Apple has been the happy or unhappy victim, depending on oneis perspective, of seasonal fluctuations in its Macintosh sales for many years. The slides and gains from quarter to quarter are the result of customer buying habits and are often overlooked when analyzing Appleis growth trends.
Apple is a maker of high end, quality computers. As such, the purchases tend to be really good in Appleis Fiscal first quarter, Q1 (Oct through Dec). Weive seen that trend amplified even more with iPod purchases, a favorite Christmas gift.
Yearly Quarters (Q103-Q408 est) vs. Mac sales, (millions)
What happens next is that Apple spends the remaining fiscal quarters trying to duplicate that phenomenal Q1 after a Q2 dip. In Q2 (Jan-Mar), right after Macworld, consumers are confronted with snowy weather and paying off those holiday credit cards and sales dip.
In Q3 (Apr-Jun) secondary education sales pick up for fall planning, and in Q4 (Jul-Sep), general back to school sales pick up, especially college, but are offset a little by enterprise buyers being on vacation and not in the office to order equipment.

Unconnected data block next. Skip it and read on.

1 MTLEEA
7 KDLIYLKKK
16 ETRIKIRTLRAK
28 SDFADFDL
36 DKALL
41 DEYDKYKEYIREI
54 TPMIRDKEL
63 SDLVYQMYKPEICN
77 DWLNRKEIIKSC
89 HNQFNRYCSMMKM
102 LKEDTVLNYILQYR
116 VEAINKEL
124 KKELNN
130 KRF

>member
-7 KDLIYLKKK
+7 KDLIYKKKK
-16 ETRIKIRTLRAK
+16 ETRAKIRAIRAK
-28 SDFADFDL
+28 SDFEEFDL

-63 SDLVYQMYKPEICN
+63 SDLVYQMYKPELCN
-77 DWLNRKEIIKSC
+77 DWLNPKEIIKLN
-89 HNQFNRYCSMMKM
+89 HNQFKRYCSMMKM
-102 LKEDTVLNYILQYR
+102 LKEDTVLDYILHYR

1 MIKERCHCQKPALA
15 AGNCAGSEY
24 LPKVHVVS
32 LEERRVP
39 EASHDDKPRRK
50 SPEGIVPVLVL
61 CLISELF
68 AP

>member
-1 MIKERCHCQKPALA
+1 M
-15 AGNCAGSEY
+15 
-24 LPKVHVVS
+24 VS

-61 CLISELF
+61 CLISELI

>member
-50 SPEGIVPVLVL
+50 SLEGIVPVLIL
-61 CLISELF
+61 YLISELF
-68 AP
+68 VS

While the pattern isnit always precisely repeated, there is always that post Q1 dip and then an incremental recovery. What observers need to take into account is that if theyire looking at month to month advances in the enterprise, this cyclic pattern can be a source of confusion.
Whatis really important is the overall rise in Mac sales, year over year. Thatis what Apple focuses on, because it can, and it looks really good. And itis not that bad a comparison.
There are some who would like to see successive, incremental gains in every quarter, but Apple just isnit there yet. Until Apple achieves that, the analysis of Appleis short term Mac sales, for both the consumer and enterprise, has to take into account this distinct seasonal pattern.